Mariam Al Hendi went from first onsite female trainee to senior position at Gasco amid supportive environment at Adnoc Group
Emirati Women's Day: mechanical engineer calls for change in male-dominated industries
Mariam Al Hendi does not believe in sugar-coating the truth and has earned a name for challenging the norm.
The senior mechanical engineer at Gasco, a subsidiary of Abu Dhabi National Oil Company, said it is not just about opening the door for women to attend high-level meetings, they must also be heard.
Her journey began in 2011 when she created waves as the first onsite female mechanical engineer trainee.
Hands-on experience is what Ms Hendi craved. She insisted on working at the plant rather than at the headquarters to better understand and oversee the execution of maintenance work.
The first plant was at Asab, a two-hour drive from the capital.
“We work in remote areas and it’s a demanding job that some people fear because you are cut off from the city.
“I had to fight because any fresh graduate was automatically sent to the site but women were placed in contracting or procurement. I wanted to be around machines even if that was out of the norm.”
Adnoc then facilitated her transition by providing transport, stay in a nearby hotel and a health centre in case of emergency for the plant’s sole female trainee.
Management ensured she attended high-level meetings and given access to machines.
“They waited for me first to show my willingness and then they opened the doors.
"I was the first lady to enter the gas turbine inlets: for some people that was unthinkable. But there is something special about being the only woman on site. It is an advantage, although people think it’s a disadvantage. It is an open platform to showcase my willingness to learn, my drive, knowledge and capabilities. I can be a pioneer.”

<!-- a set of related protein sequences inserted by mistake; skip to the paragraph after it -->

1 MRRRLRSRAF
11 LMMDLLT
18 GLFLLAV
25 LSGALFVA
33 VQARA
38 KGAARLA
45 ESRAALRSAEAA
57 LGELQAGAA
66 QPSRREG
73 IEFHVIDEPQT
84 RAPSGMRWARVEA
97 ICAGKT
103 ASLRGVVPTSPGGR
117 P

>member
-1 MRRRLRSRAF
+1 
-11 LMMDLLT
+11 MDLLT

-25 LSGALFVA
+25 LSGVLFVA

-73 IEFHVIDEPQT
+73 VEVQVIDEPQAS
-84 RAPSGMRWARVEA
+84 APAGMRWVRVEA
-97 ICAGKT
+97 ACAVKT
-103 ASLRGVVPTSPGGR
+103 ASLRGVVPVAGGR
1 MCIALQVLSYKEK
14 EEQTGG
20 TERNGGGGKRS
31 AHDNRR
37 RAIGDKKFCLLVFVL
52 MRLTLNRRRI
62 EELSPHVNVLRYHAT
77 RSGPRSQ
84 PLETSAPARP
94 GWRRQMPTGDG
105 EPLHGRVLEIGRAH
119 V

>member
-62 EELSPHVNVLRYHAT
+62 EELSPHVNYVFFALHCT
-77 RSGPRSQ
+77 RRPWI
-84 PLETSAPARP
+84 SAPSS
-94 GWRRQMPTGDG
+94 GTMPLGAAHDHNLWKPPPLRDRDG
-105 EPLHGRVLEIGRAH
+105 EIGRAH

The challenge to break through cultural barriers remains.
As an Emirati woman, after an onsite meeting it was awkward to stay and chat in a room filled with Emirati men.
Her experience is much like women overseas who decades ago wanted acceptance in male after-office gatherings.
“In Emirati culture, it’s even worse because it’s not about dinners later. It’s simple networking, standing by the men and saying, ‘How are you?’ I could not do that. You hear of decisions taken by the water-cooler that are vital. But you are not part of it because you’re not one of the guys. I did miss out because I’m a woman.
"I’m still trying to make it normal for me to get into a circle of men, so others behind me will not feel this pain. I’m trying to be diplomatic while changing the mindset. This is not just for engineers, but for any woman in different male-dominated professions.”
The only engineer in the family, she has the support of her father, a computer programmer and mother who works in the special needs sector.
After six years in the company, she is focused on driving large-scale change and delivering improvements in business performance in daily plant operation.
She hoped to become first Emirati plant manager to run a site.
But a greater objective is empowering women by teaching soft skills she describes as more important than public speaking or putting together presentations.